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Brazzil - Economy - July 2004
 

Brazil Rallies Against Unemployment

The latest statistics from the Brazilian government indicate a
national unemployment rate of 12 percent in Brazil. In the Greater
São Paulo this number is much higher: 19.7 percent or 2,000,044
people who should be working are unemployed. In dozens of
cities people are going to the streets to decry this situation.

Luis Brasilino and Lauro Veiga Filho


Brazzil

Picture "We are experiencing the greatest social crisis in the history of Brazil because of the high rate of unemployment caused mainly by the economic policies of the federal government, according to economist José Carlos de Assis, coordinator of the movement Unemployment Zero.

July 12-17 has been designated as the week for manifestations in favor of employment and protests against the policies of Brazil's Finance Minister, Antonio Palocci.

The Coordination of Social Movements (CMS) of the campaign, "Brazil Wants Work", has organized manifestations and protests in dozens of cities, prepared by each region of the country.

Mauro Cruz, coordinator of the Movement of Unemployed Workers (MTD) states that unemployment was chosen as the theme because it affects all sectors of society. According to him, "It is a question that unites students and union workers, as well as those who are landless or homeless".

The latest statistics from the Brazilian Institute of Geography and Statistics (IBGE) indicate an unemployment rate of 12 percent in Brazil. The Greater São Paulo region has an unemployment rate of 19.7 percent (or 2,000,044 persons unemployed).

Even with the creation of some new jobs, statistics show that businesses are hiring workers at lower salaries and, in 75 percent of the cases, without registration of the official working card. Thus, workers have little or no guarantees or rights working in these precarious situations.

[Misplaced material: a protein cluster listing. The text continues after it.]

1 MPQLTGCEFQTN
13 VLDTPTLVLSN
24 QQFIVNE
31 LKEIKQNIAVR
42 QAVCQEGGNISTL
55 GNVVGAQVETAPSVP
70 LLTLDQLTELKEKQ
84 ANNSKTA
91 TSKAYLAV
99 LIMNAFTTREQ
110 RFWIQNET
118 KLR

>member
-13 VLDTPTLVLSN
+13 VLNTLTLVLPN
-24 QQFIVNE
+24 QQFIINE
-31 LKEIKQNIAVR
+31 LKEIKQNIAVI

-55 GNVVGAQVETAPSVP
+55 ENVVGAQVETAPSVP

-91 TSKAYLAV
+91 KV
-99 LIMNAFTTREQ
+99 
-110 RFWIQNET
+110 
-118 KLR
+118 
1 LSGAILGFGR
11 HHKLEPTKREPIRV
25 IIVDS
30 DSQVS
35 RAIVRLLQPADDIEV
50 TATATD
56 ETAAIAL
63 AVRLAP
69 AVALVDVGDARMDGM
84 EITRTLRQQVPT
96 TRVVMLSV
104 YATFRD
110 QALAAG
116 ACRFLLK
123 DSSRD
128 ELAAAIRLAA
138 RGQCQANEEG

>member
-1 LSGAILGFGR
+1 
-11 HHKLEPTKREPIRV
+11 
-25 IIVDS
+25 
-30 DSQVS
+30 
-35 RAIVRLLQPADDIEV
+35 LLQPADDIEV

The Unified Workers' Center (CUT) has designated July 16 as the National Day of Struggle and Mobilization for Change in Economic Policies. Joining with the protests of the Coordination of Social Movements, CUT is having protest marches, strikes, and encampments of the unemployed in 14 states.

The platform of demands includes: economic growth for workers, generation of jobs, higher salaries, maintenance of worker rights, just distribution of income, public service of quality, reduction of high interest rates, agrarian reform, and rejection of the Free Trade Act of the Americas.

Social Movements and many economists are convinced that only a large transformation in the country's economic policy will revert the quadrant of the current social crisis.

Mauricio Andrade, the executive coordinator of the non-governmental organization, Citizenship Action, states that "A mobilization will demand the creation of an effective policy in the areas of agrarian reform and urban employment. In both cases, it is necessary to rethink and discuss these questions, as well as the external debt".

According to Antonio Carlos Spis, the communication secretary of CUT, "The National Day of Struggle wants to change the way that the government conducts the economy, guaranteeing an allocation of resources for social investments".

For Spis, mobilizations constitute a necessary element to help the government to break with conservative sectors of society. Assis agrees and states that, within the current political conjuncture, the unemployment situation will only change with the mobilization of society.

According to Andrade, "We will transform this country only when civil society is heard and respected by authorities."

A national registration of the unemployed is being taken by Citizenship Action and the Coordination of Social Movements to help organize and widen their level of participation in the defense of their rights.

One objective of the registration is to register the greatest possible number of unemployed throughout the country in order to pressure businesses and public powers. Assis believes that the registration of unemployed is a wonderful idea.

"It can have the same effect for the urban excluded as the Landless Movement (MST) has had for rural workers". The registration will be complete by September 7, the date of the annual Cry of the Excluded national march.


Luis Brasilino and Lauro Veiga Filho are Brazilian journalists. This article appeared originally in Portuguese in the newspaper Brasil de Fato - http://www.brasildefato.com.br. You can contact the authors writing to redacao@brasildefato.com.br
.




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